The leadership of the National Association of Law Students (NALS) has taken note of the manifestoes by the incumbent New Patriotic Party (NPP) and the main opposition National Democratic Congress (NDC) respectively canvassing votes in the 2020 general elections.
The Association, in a statement copied to Peacefmonline.com, says “the ruling NPP has not shown clearly enough that it is very committed to ensuring access to the Professional Law Course;
“ . . in the considered opinion of NALS, the current government continues to engage in acts which are at best deceptive of its true intentions. The above promises are just campaign promises ahead of the 2020 General election, and may mean very little to the backlog of law students.
“NALS notes that NDC‟s succinctly put message simultaneously gives hope and certainty, and portrays the NDC as more caring about the legal education crisis, as at least having understood and committed to resolving the problem, as well as showing NDC as more interested in the horrific experience of the #RedMonday demonstration held on October 7, 2019 by law students across Ghana, better than the ruling NPP,” the statement further read.
Read full statement below:
The leadership of the National Association of Law Students (NALS) has taken note of the manifestoes launched on August 22, 2020 and September 7, 2020 by the incumbent New Patriotic Party (NPP) and the main opposition National Democratic Congress (NDC) respectively, canvassing votes in the 2020 General Election.
NALS, concerned about and committed to the total reform of legal education in Ghana, particularly, the onerous and obfuscated restrictions on access to Professional Law course for qualified LLB holders and subsequently on qualification by Professional and Post-Call Law Students for enrollment to the Ghanaian Bar, continues to pursue substantive administrative, judicial and political engagements with a view to comprehensively and exhaustively resolve all related matters creating the recent crisis in Ghana’s legal education.
NALS is obliged, thus, to state its verdict-response to the partisan policy promise by the named political parties, as follows, for the public record:
NPP infrastructure promise
NALS is very skeptical that infrastructure can adequately, sufficiently and
· timeously address access and year-on-year backlog. NALS notes that no significant construction can take place in twelve (12) months,
· compared to legislative reform, to end the year-on-year backlog and forceddropouts. NALS is disappointed that the ruling NPP government is not eager to pursue the
· required short-term solution of legislation, which if passed, eradicates the same issues within the short-time. NALS did not expect the NPP not to understand the problems considering the level of engagement we had with the NPP majority in Parliament, the Office of the Chief of Staff at the Presidency, the AttorneyGeneral and Minister of Justice, and the President of the Republic of Ghana. In the light of past assurances and statements, which, hitherto, amounted to
· outright deception (see highlights in Editors‟ notes below, including statements in the current session of Parliament), NALS concludes that the NPP promise is not reflective of developments, is very awkward, misleading, retrogressive, is a very weak promise, giving a cause to be very worried than excited and therefore neither reassuring nor justified to resolve this matter. NDC reforming and expanding promise NALS notes that NDC‟s succinctly put message simultaneously gives hope and
· certainty, and portrays the NDC as more caring about the legal education crisis, as at least having understood and committed to resolving the problem, as well as showing NDC as more interested in the horrific experience of the #RedMonday demonstration held on October 7, 2019 by law students across Ghana, better than the ruling NPP. 2 of 5 NALS concludes that the opposition NDC brings down legal education reform to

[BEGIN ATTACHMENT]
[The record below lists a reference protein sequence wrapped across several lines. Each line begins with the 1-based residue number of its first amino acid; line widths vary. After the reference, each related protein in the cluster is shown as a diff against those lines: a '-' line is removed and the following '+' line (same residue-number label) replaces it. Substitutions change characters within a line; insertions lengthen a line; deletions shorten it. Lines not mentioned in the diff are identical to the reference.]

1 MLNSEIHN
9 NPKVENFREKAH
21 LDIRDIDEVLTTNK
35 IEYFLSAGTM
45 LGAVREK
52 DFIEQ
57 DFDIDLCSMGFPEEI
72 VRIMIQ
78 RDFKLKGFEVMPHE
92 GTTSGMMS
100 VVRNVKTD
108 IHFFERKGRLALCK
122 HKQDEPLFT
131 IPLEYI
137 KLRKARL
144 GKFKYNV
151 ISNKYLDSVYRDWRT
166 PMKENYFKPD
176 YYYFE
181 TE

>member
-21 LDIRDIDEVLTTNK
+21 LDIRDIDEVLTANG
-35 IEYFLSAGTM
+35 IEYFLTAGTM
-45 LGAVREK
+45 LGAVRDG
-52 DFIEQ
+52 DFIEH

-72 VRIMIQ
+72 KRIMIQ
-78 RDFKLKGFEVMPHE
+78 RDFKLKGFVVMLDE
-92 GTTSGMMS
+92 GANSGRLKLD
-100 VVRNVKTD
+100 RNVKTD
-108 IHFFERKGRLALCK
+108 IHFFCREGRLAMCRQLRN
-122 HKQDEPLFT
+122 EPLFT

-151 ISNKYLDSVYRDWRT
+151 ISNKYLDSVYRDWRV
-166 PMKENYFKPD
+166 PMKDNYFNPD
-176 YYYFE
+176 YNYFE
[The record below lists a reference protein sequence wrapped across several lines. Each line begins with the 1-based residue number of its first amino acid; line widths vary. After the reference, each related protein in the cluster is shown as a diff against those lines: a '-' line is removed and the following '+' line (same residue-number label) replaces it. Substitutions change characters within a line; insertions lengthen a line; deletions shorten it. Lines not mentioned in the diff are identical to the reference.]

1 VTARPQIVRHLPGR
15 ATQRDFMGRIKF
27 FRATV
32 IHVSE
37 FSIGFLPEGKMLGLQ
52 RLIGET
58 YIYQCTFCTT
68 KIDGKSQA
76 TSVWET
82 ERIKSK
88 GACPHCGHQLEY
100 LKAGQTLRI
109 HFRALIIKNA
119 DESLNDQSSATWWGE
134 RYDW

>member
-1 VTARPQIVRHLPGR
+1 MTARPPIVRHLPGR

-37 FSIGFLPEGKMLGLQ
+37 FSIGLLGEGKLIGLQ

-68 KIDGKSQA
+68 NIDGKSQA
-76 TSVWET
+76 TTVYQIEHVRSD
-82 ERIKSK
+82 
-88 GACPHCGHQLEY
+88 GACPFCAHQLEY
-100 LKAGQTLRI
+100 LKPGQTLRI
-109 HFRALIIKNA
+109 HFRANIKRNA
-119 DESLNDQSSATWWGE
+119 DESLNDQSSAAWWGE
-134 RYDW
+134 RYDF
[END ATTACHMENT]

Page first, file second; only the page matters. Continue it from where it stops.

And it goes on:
· a choice between „certainty now‟ or „hope in the future‟. Noting that in the past, under the NDC, more law faculties were accredited and
· the campuses of the Ghana School of Law (GSL) were increased from one (1) to three (3), NALS recognize NDC promise is a strong, and believable promise.
The ruling NPP has not shown clearly enough that it is very committed to ensuring access to the Professional Law Course; and, in the considered opinion of NALS, the current government continues to engage in acts which are at best deceptive of its true intentions. The above promises are just campaign promises ahead of the 2020 General election, and may mean very little to the backlog of law students.
Thus, NALS says as follows:
1. the ruling NPP, to draw itself closer to law students, the Minister of Justice and Attorney-General (AG) must immediately:
a) make good the Deputy AGs‟ assurance in 2019 that over 1000 LLB holders were to be admitted in that academic year by the additional tuition facility obtained at University for Professional Studies Accra (UPSA) at minimum;
b) make good the assurance in response to the NALS petition in 2018 to, by policy, allow any qualified LLB holder denied admission to the GSL to become an external student of GSL, to find their own tuition and to take the qualifying Bar Exam within three (3) years; and
c) make good the assurance by the Finance Minister in the 2020 Budget statement to publish a research finding on the implication of the current restrictive policy in accessing profession legal education in Ghana and organize stakeholders‟ workshop on the published research findings.
2. NALS thanks the former President John Dramani Mahama and his team for listening to NALS and giving attention to the content of the NALS petition as part of the NDC stakeholder engagement prior to drawing up the NDC manifesto. While it is said that talk is cheap, NALS notes that silence is cheaper and more dangerous. Thus, NALS leadership, states on behalf of colleague students, that if the current government continues to disregard the concerns of law students, the entire rank and file will advise ourselves about the NPP.
3. NALS leadership will continue to monitor the terrain for legal education to express concerns with any and all irregularities, without fear or favour and continuously engage, to safeguard the interest of aspirants to the Bar and the Legal Profession in Ghana.
ISSUED BY THE LEADERSHIP OF THE NATIONAL ASSOCIATION OF LAW STUDENTS. 3 of 5